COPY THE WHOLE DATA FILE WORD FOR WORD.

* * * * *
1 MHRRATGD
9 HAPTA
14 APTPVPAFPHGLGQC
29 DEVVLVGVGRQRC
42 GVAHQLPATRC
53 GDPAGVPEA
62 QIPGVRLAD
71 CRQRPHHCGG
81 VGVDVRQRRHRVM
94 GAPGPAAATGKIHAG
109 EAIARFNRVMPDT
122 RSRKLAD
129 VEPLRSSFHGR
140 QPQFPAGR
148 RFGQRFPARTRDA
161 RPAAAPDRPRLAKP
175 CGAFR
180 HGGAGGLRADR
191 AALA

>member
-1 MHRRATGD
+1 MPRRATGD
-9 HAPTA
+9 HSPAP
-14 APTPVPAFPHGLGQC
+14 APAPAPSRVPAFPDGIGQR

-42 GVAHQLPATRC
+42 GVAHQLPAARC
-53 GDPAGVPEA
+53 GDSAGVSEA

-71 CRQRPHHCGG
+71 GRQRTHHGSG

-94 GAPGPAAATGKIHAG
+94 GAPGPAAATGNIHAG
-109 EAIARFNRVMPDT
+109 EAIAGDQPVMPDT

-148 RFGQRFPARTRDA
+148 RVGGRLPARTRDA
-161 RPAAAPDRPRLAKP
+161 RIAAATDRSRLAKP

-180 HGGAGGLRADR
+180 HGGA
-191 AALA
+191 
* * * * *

1 MHRRATGD
9 HAPTA
14 APTPVPAFPHGLGQC
29 DEVVLVGVGRQRC
42 GVAHQLPATRC
53 GDPAGVPEA
62 QIPGVRLAD
71 CRQRPHHCGG
81 VGVDVRQRRHRVM
94 GAPGPAAATGKIHAG
109 EAIARFNRVMPDT
122 RSRKLAD
129 VEPLRSSFHGR
140 QPQFPAGR
148 RFGQRFPARTRDA
161 RPAAAPDRPRLAKP
175 CGAFR
180 HGGAGGLRADR
191 AALA

>member
-1 MHRRATGD
+1 MPRRATGD
-9 HAPTA
+9 HSPAP
-14 APTPVPAFPHGLGQC
+14 APAPAPSRVPAFPDGIGQR

-42 GVAHQLPATRC
+42 GVAHQLPAARC
-53 GDPAGVPEA
+53 GDSAGVSEA

-71 CRQRPHHCGG
+71 GRQRTHHGSG

-94 GAPGPAAATGKIHAG
+94 GAPGPAAATGNIHAG
-109 EAIARFNRVMPDT
+109 EAIAGDQPVMPDT

-148 RFGQRFPARTRDA
+148 RVGGRLPARTRDA
-161 RPAAAPDRPRLAKP
+161 RIAAATDRSRLAKP

-180 HGGAGGLRADR
+180 HGGA
-191 AALA
+191 